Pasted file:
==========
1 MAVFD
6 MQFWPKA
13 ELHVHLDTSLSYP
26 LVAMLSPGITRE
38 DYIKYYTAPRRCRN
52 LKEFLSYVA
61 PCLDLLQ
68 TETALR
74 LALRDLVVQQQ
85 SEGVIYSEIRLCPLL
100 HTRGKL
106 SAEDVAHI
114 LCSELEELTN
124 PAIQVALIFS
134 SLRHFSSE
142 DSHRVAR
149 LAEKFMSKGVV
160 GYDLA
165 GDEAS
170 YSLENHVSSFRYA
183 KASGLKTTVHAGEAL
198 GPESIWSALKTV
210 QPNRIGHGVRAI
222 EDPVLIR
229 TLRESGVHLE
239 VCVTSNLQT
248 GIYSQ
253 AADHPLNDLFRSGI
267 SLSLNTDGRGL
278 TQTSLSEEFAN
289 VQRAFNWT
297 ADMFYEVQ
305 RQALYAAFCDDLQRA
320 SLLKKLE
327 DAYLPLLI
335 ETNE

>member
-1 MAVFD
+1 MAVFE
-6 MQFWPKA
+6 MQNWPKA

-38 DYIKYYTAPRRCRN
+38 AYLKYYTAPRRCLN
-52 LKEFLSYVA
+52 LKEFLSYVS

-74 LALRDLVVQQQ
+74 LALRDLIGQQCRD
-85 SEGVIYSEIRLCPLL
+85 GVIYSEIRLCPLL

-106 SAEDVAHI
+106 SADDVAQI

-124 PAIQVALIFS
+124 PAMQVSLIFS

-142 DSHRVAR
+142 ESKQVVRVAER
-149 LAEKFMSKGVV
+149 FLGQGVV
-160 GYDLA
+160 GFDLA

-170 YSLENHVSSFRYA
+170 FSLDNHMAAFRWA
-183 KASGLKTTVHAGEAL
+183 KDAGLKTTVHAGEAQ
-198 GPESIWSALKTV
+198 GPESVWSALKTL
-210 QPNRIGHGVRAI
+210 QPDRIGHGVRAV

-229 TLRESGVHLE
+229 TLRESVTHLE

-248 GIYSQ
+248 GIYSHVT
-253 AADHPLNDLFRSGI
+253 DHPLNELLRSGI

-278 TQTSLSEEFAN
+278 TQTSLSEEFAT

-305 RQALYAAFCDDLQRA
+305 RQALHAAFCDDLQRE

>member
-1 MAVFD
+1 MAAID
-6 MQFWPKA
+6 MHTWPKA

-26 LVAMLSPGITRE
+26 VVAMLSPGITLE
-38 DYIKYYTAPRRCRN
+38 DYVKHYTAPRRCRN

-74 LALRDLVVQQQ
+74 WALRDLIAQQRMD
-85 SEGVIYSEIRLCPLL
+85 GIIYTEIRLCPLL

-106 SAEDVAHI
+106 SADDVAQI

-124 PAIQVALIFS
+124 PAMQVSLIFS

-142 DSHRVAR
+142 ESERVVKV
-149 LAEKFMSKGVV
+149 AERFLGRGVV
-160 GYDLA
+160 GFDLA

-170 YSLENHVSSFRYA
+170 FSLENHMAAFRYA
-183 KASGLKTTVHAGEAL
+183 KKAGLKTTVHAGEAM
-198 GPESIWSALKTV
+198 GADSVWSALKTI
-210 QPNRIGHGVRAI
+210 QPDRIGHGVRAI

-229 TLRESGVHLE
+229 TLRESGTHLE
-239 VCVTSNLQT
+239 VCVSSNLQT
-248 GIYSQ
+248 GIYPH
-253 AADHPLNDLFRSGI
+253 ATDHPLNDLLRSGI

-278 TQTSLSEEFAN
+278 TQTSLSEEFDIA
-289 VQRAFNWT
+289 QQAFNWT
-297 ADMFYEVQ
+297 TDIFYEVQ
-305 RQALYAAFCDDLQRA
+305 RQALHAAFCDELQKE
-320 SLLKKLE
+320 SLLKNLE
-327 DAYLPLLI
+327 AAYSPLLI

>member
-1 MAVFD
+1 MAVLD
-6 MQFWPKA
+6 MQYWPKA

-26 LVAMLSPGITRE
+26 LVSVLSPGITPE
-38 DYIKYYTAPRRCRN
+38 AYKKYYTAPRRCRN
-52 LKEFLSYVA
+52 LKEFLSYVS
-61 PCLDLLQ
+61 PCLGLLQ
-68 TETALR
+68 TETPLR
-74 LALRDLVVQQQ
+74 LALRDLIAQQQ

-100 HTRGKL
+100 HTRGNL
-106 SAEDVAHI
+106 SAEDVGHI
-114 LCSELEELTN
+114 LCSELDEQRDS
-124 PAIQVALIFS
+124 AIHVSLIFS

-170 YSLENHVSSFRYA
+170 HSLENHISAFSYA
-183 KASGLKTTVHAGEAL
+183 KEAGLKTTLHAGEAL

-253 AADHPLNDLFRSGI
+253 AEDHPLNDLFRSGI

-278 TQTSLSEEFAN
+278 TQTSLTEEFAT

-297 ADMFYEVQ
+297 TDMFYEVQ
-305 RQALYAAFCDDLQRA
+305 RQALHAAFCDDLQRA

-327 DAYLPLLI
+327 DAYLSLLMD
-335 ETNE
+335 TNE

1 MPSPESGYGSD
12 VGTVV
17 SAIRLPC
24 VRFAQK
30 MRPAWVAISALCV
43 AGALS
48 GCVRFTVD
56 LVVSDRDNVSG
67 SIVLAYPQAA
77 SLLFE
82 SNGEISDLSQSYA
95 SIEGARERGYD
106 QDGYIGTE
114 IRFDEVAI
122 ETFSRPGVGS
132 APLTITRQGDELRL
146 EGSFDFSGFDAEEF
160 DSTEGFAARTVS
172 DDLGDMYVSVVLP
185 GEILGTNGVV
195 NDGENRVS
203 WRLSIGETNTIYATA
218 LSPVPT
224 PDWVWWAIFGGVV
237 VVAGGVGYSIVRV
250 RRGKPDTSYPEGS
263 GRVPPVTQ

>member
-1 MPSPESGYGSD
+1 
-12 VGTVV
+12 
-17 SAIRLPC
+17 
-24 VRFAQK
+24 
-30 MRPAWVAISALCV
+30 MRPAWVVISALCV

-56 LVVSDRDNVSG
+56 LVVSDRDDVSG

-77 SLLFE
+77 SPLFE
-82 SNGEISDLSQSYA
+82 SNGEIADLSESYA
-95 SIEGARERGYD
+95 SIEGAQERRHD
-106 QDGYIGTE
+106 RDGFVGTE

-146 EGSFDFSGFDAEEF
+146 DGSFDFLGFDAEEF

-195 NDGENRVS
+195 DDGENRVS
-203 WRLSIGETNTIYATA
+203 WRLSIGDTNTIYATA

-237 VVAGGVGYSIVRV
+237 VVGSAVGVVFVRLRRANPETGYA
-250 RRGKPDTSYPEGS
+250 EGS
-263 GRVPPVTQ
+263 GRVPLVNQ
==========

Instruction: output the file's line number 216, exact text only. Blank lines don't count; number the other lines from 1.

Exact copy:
-106 QDGYIGTE